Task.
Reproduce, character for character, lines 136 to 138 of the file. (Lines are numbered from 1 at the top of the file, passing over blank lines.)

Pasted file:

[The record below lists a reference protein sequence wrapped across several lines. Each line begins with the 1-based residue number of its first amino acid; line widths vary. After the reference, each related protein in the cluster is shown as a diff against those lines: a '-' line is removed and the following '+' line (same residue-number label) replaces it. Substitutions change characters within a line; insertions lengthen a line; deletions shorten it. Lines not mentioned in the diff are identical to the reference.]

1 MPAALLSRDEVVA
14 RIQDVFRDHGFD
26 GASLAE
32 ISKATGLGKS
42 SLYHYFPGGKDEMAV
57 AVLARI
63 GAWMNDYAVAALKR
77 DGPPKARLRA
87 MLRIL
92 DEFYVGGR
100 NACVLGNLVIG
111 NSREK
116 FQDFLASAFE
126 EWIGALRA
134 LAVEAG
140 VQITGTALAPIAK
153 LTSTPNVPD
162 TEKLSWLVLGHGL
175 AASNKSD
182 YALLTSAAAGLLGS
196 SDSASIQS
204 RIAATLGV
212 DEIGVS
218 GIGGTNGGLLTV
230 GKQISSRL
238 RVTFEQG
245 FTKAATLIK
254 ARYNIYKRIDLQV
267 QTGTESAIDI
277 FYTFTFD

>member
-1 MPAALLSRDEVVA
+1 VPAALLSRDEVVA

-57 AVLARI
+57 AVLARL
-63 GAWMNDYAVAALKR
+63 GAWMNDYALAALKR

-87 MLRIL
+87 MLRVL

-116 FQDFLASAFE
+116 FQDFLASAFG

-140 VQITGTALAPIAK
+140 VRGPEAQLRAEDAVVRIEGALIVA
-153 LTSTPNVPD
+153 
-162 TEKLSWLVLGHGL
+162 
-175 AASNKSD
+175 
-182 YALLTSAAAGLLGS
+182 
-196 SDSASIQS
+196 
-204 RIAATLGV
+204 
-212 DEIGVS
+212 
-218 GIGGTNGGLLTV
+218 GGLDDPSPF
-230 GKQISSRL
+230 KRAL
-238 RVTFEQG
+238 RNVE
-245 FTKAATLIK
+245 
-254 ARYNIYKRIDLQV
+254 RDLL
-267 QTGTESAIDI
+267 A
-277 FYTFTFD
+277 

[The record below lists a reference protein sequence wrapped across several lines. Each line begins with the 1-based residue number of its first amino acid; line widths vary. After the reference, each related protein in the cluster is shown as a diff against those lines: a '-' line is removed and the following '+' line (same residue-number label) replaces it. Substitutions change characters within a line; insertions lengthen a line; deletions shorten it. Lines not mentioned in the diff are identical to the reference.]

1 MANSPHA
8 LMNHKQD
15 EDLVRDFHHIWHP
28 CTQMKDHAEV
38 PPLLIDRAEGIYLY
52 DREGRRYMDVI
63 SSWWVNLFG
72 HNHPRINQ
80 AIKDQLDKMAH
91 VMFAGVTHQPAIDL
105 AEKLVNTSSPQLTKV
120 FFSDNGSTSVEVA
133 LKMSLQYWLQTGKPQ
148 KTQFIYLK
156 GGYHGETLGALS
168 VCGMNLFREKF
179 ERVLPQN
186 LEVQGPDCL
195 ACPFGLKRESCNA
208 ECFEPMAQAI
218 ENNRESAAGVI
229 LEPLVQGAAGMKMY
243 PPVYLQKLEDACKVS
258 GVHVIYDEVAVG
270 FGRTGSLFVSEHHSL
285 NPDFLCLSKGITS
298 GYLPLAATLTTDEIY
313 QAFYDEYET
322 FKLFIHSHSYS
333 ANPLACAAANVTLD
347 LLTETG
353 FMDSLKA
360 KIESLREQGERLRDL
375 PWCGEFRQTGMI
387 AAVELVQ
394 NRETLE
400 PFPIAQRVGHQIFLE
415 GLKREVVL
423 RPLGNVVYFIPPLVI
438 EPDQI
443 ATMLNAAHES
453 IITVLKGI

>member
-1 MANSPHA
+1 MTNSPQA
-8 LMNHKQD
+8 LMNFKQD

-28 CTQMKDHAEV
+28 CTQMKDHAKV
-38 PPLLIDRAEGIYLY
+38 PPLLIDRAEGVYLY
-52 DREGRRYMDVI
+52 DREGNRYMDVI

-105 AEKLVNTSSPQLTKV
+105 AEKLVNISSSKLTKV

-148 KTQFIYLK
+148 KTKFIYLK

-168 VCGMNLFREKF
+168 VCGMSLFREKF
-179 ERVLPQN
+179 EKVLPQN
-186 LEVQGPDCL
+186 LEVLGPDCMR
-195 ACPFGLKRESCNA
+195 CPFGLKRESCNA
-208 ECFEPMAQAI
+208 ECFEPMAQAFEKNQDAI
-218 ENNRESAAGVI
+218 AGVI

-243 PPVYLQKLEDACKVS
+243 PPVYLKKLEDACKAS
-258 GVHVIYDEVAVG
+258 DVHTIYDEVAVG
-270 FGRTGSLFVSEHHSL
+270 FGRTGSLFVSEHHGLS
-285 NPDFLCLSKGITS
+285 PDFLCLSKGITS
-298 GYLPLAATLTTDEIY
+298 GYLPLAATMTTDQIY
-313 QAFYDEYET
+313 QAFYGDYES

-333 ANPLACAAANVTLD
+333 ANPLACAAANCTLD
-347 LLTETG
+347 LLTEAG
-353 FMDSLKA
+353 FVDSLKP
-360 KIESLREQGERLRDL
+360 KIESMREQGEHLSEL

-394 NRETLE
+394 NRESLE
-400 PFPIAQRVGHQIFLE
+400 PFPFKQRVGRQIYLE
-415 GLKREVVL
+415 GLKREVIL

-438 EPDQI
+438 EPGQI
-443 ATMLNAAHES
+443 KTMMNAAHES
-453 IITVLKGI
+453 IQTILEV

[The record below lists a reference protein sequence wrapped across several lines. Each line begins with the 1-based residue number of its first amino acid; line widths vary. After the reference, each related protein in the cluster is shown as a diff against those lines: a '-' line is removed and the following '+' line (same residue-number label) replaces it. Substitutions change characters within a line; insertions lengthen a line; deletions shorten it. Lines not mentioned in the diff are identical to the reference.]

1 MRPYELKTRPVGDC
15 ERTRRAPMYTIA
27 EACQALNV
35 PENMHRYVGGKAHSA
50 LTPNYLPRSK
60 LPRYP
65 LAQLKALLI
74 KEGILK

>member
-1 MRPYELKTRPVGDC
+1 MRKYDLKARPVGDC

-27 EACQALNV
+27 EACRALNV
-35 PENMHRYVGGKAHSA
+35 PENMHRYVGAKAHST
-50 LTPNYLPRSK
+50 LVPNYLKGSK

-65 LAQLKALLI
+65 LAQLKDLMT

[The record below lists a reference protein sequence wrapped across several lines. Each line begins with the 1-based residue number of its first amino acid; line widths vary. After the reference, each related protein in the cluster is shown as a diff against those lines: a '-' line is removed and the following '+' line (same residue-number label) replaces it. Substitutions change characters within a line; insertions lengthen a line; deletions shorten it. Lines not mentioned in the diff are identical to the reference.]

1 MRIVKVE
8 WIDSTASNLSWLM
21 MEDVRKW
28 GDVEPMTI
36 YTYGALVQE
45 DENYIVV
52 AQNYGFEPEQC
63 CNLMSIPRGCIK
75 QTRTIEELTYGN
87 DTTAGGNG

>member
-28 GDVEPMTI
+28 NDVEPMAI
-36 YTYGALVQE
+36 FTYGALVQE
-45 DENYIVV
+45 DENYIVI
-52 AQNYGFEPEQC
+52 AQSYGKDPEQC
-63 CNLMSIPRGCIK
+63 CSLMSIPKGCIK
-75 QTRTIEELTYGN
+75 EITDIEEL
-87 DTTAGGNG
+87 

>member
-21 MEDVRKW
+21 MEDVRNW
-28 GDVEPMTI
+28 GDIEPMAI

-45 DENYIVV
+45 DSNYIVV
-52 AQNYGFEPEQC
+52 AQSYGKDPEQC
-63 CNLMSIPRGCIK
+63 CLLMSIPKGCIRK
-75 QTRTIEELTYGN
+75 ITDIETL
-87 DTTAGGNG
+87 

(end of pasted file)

+186 LEVLGPDCMR
-195 ACPFGLKRESCNA
+195 CPFGLKRESCNA